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The Beach Bum and King Cohen: Two flicks that touch on the more important facts of our mortality

High on Life




From the moment he penned the script for Larry Clark's audacious Kids, Harmony Korine has stayed in the public consciousness whether the mainstream liked it or not.

His latest film, The Beach Bum, is, if memory serves correctly, his most accessible film yet — next to 2012's Spring Breakers.

The plot is a relatively simple one. I could expound but I'd rather give a relatively bare description so as not to spoil it for those who want to see it: Moondog (Matthew McConaughey) is a former poet turned popular beach bum who just can't seem to get his darn life together. He puts in very little effort in getting it together, preferring to seek Fear and Loathing-esque adventure and avert cold reality as much as possible. That's pretty much what the plot is. The performances from McConaughey to Isla Fisher to Snoop Dogg to Martin Lawrence to Zac Efron are fine.

The 35mm cinematography by Benoît Debie of the Florida Keys locations, from the bars to the beaches, are very beautiful. The music accompanying the film is fun. Moondog lives a consequence-free life full of sexual misadventures with people he'll never see again and blissful drug-fueled interactions that will likely be forgotten by sunrise. He's an unintentional asshole that has no epiphanies or life-altering moments Some audience members will find Moondog charming in a Lebowski way while others will find him loathsome in a "this guy reminds me of that one lazy, lucky roommate" way. Of the two, I think I came away with the latter. I think that may have been the intent of this.

My typical response to Korine's feature films — from the whitetrashploitation art film Gummo to the shot-on-VHS nightmare Trash Humpers — has always begun with a bewildered silence that evolves into an appreciation of his cinematic testicular fortitude. As theaters become more akin to amusement parks filled solely with movies meant to bring out the nostalgic kid in you, I'll never bemoan a film of this nature because its release on a grand scale like this is becoming more rare with each year.

While the fear of losing art film fare to special effects laden nostalgia machines is not enough reason to recommend a movie, it never hurts. Since I started following his career in the late late '90s I knew I'd likely walk out of Korine's films a little confounded but ultimately satisfied. This was no different. Even now, weeks after seeing the movie at the Charleston Film Festival, I still think about the film's hedonistic but still innocent/cynical joy — immersing us in Moondog's worldview where a car wreck, financial strife, and a dead loved one are merely momentary bummers in this high life we're all meant to live.

In fact, it seems almost like an answer to Spring Breakers' mock morality tale. In that film we had four college girls visiting Florida intentionally causing chaos and feeling the consequences. Moondog, however unintentional, leaves a lot of chaos in his wake. The visual of a blithely smiling Moondog smiling and resting in a float while holding a kitten as one of many worldly belongings descends into a blaze is truly a sight to behold. Some will find it hilarious while others will wonder where the humor is.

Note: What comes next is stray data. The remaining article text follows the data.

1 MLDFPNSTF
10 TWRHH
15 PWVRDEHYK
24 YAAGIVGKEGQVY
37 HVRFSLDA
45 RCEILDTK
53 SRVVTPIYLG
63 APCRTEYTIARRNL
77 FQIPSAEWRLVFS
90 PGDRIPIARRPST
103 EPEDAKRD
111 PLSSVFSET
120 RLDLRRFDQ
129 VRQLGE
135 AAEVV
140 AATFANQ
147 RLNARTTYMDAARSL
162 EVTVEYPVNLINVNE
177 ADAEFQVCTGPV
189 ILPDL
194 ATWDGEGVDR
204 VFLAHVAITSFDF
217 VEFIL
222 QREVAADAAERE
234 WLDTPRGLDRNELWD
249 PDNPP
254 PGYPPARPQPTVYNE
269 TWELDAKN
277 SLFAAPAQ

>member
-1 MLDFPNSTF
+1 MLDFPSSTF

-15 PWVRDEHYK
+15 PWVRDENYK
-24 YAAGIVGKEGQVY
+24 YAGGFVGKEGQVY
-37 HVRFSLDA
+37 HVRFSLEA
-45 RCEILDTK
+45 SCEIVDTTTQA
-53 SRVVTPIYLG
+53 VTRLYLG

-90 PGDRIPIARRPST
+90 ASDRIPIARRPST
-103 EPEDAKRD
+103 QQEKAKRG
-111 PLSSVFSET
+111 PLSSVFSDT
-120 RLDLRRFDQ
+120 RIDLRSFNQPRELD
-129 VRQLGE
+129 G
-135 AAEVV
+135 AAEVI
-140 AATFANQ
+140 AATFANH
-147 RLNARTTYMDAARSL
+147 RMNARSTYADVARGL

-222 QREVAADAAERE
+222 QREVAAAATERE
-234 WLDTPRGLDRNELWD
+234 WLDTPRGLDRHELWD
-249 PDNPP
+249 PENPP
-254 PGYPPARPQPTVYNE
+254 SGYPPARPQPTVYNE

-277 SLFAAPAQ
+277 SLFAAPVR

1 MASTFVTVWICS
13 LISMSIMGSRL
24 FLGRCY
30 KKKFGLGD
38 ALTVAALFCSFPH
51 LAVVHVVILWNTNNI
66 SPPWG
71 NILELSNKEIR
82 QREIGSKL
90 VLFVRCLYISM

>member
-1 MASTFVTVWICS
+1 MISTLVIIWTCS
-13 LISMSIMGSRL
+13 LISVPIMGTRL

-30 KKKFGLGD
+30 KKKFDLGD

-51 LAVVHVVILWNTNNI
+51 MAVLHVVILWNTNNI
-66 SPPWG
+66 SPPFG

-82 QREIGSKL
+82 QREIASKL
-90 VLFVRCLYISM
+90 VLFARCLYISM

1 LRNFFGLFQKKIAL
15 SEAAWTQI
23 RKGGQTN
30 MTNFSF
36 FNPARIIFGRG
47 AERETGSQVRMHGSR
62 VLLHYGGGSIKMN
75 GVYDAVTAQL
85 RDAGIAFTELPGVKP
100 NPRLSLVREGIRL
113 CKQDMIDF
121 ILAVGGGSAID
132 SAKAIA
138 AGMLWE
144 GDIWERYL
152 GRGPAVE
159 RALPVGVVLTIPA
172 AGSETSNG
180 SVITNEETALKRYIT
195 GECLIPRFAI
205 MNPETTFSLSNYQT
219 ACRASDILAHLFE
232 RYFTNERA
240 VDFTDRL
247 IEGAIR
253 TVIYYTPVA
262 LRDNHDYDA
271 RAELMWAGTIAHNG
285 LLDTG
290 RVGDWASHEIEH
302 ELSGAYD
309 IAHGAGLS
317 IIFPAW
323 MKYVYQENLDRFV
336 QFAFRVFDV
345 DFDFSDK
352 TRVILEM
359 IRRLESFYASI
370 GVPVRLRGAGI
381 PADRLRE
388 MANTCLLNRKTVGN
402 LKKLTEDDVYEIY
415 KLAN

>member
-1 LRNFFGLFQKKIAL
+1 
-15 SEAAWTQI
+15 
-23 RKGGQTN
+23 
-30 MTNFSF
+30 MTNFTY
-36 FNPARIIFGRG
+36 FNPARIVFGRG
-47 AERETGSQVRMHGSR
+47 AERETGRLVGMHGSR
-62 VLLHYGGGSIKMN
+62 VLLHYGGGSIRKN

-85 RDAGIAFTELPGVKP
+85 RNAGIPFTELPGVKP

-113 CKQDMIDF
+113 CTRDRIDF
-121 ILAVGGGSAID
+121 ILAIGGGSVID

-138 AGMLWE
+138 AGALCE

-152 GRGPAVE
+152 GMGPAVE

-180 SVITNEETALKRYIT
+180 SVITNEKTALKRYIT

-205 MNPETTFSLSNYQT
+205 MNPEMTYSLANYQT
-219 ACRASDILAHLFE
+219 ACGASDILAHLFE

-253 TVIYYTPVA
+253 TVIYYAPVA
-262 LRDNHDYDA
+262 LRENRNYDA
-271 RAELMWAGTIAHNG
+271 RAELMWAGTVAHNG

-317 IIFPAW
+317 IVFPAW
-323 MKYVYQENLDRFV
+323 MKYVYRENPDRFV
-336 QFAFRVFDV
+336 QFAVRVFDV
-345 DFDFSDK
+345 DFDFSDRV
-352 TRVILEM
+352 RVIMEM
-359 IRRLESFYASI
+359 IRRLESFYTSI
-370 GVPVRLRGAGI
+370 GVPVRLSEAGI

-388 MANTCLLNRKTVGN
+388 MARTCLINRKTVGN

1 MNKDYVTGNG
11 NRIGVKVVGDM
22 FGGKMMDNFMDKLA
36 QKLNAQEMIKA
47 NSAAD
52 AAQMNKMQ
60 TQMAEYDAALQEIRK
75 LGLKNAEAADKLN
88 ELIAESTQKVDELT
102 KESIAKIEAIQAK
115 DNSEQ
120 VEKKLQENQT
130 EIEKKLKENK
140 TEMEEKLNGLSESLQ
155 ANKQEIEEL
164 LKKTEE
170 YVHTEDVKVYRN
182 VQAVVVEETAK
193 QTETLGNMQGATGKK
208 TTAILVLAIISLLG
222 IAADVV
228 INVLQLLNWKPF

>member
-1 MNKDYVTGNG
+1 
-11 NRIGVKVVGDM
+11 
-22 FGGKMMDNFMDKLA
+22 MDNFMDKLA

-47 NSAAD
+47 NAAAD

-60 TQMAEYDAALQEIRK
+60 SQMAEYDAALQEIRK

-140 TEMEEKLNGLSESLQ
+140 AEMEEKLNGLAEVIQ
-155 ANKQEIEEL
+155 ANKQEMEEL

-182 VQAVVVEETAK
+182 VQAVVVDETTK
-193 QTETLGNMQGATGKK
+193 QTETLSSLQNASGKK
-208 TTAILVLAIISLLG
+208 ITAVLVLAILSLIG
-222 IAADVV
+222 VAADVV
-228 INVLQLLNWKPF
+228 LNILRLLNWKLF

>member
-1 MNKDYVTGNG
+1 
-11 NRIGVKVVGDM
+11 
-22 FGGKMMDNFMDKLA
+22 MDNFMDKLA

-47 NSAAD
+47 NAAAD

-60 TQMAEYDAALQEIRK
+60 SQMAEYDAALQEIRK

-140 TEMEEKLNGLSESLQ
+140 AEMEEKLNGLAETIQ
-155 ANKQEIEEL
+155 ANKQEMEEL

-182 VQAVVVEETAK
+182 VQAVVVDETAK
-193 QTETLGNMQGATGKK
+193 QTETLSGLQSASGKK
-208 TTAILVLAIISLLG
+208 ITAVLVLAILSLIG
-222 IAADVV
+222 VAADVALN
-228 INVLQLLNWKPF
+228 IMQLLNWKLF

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The cult movie world lost two of its greats the past week. Joe Pilato, best known for his villainous turn as Rhodes in George Romero's Day of the Dead, passed away at the age of 70.

Larry Cohen, director of such low budget gems as Q: The Winged Serpent, The Stuff, Black Caesar, and Bone, passed away recently at the age of 82. Since making a splash in the early '70s, Cohen became known as a one-man movie studio that could write, produce, and direct his movies. Since his passing was recent, I wanted to briefly mention a documentary about the underrated genius that gave us killer yogurt and killer ambulances among other killer things.

Released two years ago, Steve Mitchell's documentary King Cohen is a fun recounting of the life of the maverick filmmaker. He was known for, like many independent filmmakers at the time, shooting big ass action scenes without permits or permission. When he wasn't busy "stealing his shots, he was writing spec scripts on a daily basis. While cult film fans may already know his work, mainstream audiences may know him best for a 2005 film he wrote, Phone Booth — the film where a man (Colin Farrell) is stuck in a phone booth with an anonymous caller promising to kill him if he leaves.

The fast-paced doc gives you a glimpse into the mind of a creative genius, a man Joe Dante (Gremlins) calls "an idea machine." A man who Traci Lords (Blade, Cry-Baby) cites as having a sort of childish naughtiness about him, "that's pretty delicious." A man, Eric Bogosian (Talk Radio), who applauds Cohen's " working in a meat and potatoes style."

While I'll maintain that it's a very fun film, I must say that, due to the film's subject, I'm extremely biased.

If you'd like to check out this documentary, it's available on Shudder, Amazon Prime, Vudu, and YouTube.

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